Thursday, 17 November 2016

Strange times

My attention was piqued very recently by show on Channel 4 (UK) entitled Kids on the Edge: The Gender Clinic. The show dealt with the large number of children being referred for treatment for an issue with Gender Identity.

What really caught my attention though was the destination of these referrals – namely the Tavistock and Portland NHS Trust, aka the state funded arm of the Tavistock Institute - and the vast increase in the numbers of these referrals; up from a mere 40 in 2006 to a staggering 1,400 currently.

So just what is behind this 35x rise? Could it be a reflection of the more enlightened age in which we live whereby people are less afraid of any stigma or associated negativity? That would be nice, but I suspect not.

If we factor in the Tavistock and Portman’s ‘Lifespan’ clinic for people who have been diagnosed with having an autism spectrum condition – another facet of life that has seen a huge recent increase in diagnoses – then I begin to suspect that these patients are guinea pigs that are being monitored for Tavistock created disorders and to assess how living with these conditions are changing the subjects brain functions.

Quite how these conditions are initially manifested is open to debate; perhaps something in the water, or the milk, or food additives or infant inoculations; who knows? But that there seems to be little debate about what is causing this explosion in cases is beyond doubt.

Perhaps it is just a symptom of the modern world and a move toward a more fluid appraisal of gender stereotypes and that we should just accept it as such without questioning its genesis?

Perhaps this strange malaise may also go some way to explaining recent political upheavals? Whilst Brexit was a clear kick-in-the-balls to the political classes (albeit one with worryingly xenophobic tendencies) the anointing of President-elect Trump is harder at first to understand. The elevation of the ├╝ber Capitalist to the role of protector-of-the-working-classes seems alarmingly counter intuitive; it is like summoning Lex Luthor to protect us from Superman. Still in this world of post-truth it matters not so long as old Lex tells us what we want to hear. I have no axe to grind on this subject and I can, to an extent, understand his allure as an outsider and straight-talker. I predict, however, that the rich will still get richer.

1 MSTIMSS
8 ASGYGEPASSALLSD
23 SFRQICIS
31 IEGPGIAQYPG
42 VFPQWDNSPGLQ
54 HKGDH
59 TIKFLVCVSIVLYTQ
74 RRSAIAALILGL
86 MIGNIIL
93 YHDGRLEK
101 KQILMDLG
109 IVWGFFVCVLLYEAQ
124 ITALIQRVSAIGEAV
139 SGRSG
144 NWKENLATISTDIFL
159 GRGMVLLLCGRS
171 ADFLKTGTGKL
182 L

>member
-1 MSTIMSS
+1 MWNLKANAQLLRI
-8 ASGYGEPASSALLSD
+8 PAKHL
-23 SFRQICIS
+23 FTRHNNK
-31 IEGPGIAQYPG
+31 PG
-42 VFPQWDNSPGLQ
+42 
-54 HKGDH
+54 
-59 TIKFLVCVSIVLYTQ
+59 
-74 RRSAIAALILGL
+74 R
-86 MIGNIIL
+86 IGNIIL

Amidst these strange times I am reminded of this quote from Aldous Huxley to a conference of Tavistockians back in the day:

“There will be, in the next generation or so, a pharmacological method of making people love their servitude, and producing dictatorship without tears, so to speak, producing a kind of painless concentration camp for entire societies, so that people will in fact have their liberties taken away from them, but will rather enjoy it, because they will be distracted from any desire to rebel by propaganda or brainwashing, or brainwashing enhanced by pharmacological methods. And this seems to be the final revolution.”

Aldous – a leading member of the Pepperati – was, lest we forget, a major proponent of the one-world-government school of mass-population-control and his words do seem alarmingly prophetic. Indeed, if old Nostradamus had written one of his famously opaque quatrain’s with a fraction of Huxley’s accuracy then Facebook’s algorithms’ would have had to have been sedated and carted off to the asylum. Except the asylum would have been run by Tavistock and would have greeted the algorithm with the words “Ah, Mr Bond, we've been expecting you.”

Pepper era Tavistockian Aldous Huxley
So it appears Tavistock have moved on from their flower-power aims of inducing a global cultural revolution by turning people on to LSD to creating genetic disorders; presumably with the end-game of creating a new, improved, but yet more pliable, human-being.

Which begs the question: Were the pantheon of ‘people we admire’ on the Pepper cover really the Beatles’ heroes or a warning from the past about our future?

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